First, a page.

The US Senate subcommittee that funds the Department of Health and Human Services yesterday passed a spending bill for 2014 that would provide a small increase for the National Institutes of Health.
The bill would provide $30.96 billion for NIH next year, an increase of $307 million over the 2013 pre-sequestration funding level. That number is just short of the $31.09 billion that the Obama Administration requested in its 2014 budget proposal earlier this year.
According to Nature, the funding bill also would quintuple funding for the Cures Acceleration Network, an NIH effort to support translational medicine projects, boosting the program to $50 million.
The spending plan also would appropriate $276 million, $51 million more than the White House proposed, to fund the Institutional Development Awards Program, which provides funding to build up research infrastructure in states that have historically low levels of NIH funding.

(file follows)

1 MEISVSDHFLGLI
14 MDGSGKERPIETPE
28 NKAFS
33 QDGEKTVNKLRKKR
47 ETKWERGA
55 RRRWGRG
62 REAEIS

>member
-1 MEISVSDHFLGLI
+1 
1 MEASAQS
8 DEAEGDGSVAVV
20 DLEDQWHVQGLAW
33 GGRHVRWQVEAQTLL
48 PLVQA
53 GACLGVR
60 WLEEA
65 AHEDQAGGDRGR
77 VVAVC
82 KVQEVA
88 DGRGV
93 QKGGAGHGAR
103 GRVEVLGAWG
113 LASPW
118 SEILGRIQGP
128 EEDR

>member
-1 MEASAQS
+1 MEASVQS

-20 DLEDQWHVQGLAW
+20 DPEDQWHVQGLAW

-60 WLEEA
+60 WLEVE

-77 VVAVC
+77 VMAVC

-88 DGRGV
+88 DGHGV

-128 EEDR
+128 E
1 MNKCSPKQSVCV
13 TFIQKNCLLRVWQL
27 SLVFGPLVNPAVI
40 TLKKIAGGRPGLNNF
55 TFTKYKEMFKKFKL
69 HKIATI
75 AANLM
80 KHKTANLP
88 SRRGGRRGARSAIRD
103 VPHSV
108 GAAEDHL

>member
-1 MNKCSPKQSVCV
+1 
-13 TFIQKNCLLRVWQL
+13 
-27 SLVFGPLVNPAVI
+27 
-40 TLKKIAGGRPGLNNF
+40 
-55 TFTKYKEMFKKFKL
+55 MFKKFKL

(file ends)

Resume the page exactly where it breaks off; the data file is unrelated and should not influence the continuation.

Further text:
The bill also would expand to other agencies the open access policy that is now operating at NIH, which requires that investigators deposit manuscripts derived from taxpayer-funded research, to include other agencies in the Department of Health and Human Services, Nature says.
If the subcommittee plan makes it past the full Senate Appropriations Committee it will still face a stiff challenge in passing the House of Representatives, because the Senate assumes that the sequestration will be avoided, as United for Medical Research points out.
The sequestration would cut an estimated $1.6 billion from NIH’s budget next year, UMR notes.